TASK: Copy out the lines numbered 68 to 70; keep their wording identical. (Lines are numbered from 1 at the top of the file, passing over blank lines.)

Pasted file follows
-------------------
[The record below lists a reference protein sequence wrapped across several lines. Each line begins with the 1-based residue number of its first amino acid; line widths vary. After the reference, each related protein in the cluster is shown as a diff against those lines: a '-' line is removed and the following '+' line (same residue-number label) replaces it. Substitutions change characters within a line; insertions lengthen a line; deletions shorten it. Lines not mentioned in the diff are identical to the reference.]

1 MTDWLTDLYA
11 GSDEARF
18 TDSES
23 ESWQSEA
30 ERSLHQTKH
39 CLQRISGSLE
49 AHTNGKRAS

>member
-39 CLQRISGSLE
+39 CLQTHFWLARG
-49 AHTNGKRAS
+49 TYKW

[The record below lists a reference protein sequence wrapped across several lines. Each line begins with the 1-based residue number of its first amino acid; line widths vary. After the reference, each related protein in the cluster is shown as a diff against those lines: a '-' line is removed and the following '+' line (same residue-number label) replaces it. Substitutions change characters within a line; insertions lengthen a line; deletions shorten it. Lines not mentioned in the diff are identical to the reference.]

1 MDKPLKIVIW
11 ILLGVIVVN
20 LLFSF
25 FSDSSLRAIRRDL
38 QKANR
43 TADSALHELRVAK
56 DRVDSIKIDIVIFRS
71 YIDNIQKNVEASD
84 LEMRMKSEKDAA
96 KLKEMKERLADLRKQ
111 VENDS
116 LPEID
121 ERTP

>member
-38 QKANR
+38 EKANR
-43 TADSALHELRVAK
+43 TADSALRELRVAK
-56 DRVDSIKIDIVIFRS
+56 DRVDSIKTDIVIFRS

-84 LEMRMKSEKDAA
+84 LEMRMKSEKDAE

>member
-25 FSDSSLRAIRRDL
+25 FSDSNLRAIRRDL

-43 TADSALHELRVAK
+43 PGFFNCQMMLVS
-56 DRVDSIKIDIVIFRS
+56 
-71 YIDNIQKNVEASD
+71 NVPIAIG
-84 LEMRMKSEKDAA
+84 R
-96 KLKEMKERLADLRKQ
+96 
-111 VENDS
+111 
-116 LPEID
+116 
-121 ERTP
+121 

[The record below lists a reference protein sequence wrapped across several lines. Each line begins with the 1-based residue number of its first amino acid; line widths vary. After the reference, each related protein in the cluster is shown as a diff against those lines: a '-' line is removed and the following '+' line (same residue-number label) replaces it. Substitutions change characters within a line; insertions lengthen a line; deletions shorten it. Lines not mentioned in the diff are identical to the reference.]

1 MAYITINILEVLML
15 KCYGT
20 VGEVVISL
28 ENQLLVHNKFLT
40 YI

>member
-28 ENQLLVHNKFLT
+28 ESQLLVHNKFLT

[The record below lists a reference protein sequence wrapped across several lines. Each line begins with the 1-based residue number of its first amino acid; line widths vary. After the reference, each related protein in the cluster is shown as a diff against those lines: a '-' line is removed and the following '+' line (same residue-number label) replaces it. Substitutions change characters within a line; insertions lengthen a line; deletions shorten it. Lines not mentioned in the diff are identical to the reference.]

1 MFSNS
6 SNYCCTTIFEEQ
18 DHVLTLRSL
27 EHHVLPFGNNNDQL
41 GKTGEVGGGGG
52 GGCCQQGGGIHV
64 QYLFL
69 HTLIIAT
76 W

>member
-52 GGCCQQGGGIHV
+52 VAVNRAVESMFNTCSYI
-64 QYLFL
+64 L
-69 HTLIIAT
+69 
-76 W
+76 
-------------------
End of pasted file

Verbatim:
18 DHVLTLRSL
27 EHHVLPFGNNNDQL
41 GKTGEVGGGGG